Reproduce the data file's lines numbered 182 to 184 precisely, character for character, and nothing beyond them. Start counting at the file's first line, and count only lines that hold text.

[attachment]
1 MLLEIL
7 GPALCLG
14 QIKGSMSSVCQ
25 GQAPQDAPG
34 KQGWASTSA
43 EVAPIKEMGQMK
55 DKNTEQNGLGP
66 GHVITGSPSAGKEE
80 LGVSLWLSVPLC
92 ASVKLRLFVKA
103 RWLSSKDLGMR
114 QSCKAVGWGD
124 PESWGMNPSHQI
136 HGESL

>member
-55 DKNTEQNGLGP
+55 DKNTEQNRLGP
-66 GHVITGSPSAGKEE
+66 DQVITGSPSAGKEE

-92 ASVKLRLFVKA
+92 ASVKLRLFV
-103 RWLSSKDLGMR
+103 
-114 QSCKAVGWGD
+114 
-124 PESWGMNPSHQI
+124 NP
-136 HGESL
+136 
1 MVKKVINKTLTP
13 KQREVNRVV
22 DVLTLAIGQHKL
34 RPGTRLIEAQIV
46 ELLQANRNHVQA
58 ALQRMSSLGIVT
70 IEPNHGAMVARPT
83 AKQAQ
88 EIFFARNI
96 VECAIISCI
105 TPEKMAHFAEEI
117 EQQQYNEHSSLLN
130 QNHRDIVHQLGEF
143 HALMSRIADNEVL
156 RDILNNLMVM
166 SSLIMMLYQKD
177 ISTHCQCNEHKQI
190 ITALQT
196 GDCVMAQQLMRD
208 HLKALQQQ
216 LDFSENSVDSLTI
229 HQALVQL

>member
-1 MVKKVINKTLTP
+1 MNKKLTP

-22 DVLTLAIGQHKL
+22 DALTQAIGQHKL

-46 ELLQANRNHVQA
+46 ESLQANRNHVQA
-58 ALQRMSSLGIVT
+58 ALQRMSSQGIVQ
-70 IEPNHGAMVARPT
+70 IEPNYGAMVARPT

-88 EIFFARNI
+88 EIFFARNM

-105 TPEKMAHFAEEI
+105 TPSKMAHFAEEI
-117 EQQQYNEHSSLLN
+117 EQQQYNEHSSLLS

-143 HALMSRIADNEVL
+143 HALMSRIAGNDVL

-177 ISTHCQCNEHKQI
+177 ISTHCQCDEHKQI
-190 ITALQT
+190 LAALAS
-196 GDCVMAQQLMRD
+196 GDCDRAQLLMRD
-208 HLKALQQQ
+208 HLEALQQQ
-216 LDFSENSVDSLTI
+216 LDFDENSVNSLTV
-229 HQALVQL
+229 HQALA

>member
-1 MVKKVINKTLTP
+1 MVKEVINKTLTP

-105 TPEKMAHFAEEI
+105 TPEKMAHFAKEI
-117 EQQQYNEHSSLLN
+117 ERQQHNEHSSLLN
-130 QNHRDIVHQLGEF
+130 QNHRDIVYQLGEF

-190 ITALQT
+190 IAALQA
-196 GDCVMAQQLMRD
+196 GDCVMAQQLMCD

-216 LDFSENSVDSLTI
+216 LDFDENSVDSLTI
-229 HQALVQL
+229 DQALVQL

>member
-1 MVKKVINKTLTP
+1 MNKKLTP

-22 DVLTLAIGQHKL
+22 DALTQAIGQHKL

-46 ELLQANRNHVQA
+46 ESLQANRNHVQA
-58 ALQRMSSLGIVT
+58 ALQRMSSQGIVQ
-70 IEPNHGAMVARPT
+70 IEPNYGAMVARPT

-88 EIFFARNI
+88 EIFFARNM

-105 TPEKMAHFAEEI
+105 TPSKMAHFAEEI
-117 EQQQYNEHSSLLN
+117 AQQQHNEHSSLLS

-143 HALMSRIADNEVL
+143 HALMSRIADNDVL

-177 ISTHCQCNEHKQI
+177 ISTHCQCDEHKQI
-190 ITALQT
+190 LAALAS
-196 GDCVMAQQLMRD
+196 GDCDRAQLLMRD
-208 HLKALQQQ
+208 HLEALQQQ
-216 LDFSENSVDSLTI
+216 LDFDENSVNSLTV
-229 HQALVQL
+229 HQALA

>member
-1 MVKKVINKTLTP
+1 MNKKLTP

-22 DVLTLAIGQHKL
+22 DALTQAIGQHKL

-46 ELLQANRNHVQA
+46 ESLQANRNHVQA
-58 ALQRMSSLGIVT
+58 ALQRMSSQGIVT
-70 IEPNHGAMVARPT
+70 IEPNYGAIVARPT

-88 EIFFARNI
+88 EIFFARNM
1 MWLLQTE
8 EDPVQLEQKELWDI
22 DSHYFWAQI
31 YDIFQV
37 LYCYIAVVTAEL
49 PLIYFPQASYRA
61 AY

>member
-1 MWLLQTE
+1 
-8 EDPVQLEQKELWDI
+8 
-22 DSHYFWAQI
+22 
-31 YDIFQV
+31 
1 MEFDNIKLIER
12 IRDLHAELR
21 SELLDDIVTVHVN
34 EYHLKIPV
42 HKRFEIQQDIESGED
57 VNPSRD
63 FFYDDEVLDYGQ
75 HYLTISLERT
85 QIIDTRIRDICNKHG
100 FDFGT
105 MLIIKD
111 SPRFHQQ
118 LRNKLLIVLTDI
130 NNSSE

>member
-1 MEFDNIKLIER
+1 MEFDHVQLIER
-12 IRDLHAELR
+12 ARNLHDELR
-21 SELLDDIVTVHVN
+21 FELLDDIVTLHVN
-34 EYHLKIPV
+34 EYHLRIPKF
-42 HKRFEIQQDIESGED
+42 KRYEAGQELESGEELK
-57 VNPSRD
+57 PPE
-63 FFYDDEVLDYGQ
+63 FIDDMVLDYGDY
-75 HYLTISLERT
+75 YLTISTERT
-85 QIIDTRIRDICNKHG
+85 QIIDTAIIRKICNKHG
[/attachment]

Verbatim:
+34 EYHLRIPKF
-42 HKRFEIQQDIESGED
+42 KRYEAGQELESGEELK